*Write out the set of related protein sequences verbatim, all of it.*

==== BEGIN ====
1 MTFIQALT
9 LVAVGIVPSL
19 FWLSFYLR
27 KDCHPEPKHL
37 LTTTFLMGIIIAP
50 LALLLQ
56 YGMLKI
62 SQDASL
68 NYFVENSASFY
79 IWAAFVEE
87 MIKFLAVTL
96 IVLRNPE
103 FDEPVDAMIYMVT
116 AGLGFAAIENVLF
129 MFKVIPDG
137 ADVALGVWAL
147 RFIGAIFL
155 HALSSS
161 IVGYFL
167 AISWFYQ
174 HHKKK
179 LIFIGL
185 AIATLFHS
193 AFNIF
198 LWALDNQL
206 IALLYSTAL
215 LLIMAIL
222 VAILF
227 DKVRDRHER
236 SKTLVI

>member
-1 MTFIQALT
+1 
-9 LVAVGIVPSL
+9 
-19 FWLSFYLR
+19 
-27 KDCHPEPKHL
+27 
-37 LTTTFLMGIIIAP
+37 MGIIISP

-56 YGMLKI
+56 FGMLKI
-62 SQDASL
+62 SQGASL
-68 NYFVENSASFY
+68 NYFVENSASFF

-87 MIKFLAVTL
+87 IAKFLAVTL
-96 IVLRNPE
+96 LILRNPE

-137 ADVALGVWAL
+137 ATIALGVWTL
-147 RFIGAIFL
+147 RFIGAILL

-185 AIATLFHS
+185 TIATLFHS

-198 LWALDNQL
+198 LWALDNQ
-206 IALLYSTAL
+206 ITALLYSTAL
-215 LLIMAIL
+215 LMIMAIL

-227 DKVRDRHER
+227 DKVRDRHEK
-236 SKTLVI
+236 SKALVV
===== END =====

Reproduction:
1 MTFIQALT
9 LVAVGIVPSL
19 FWLSFYLR
27 KDCHPEPKHL
37 LTTTFLMGIIIAP
50 LALLLQ
56 YGMLKI
62 SQDASL
68 NYFVENSASFY
79 IWAAFVEE
87 MIKFLAVTL
96 IVLRNPE
103 FDEPVDAMIYMVT
116 AGLGFAAIENVLF
129 MFKVIPDG
137 ADVALGVWAL
147 RFIGAIFL
155 HALSSS
161 IVGYFL
167 AISWFYQ
174 HHKKK
179 LIFIGL
185 AIATLFHS
193 AFNIF
198 LWALDNQL
206 IALLYSTAL
215 LLIMAIL
222 VAILF
227 DKVRDRHER
236 SKTLVI

>member
-1 MTFIQALT
+1 
-9 LVAVGIVPSL
+9 
-19 FWLSFYLR
+19 
-27 KDCHPEPKHL
+27 
-37 LTTTFLMGIIIAP
+37 MGIIISP

-56 YGMLKI
+56 FGMLKI
-62 SQDASL
+62 SQGASL
-68 NYFVENSASFY
+68 NYFVENSASFF

-87 MIKFLAVTL
+87 IAKFLAVTL
-96 IVLRNPE
+96 LILRNPE

-137 ADVALGVWAL
+137 ATIALGVWTL
-147 RFIGAIFL
+147 RFIGAILL

-185 AIATLFHS
+185 TIATLFHS

-198 LWALDNQL
+198 LWALDNQ
-206 IALLYSTAL
+206 ITALLYSTAL
-215 LLIMAIL
+215 LMIMAIL

-227 DKVRDRHER
+227 DKVRDRHEK
-236 SKTLVI
+236 SKALVV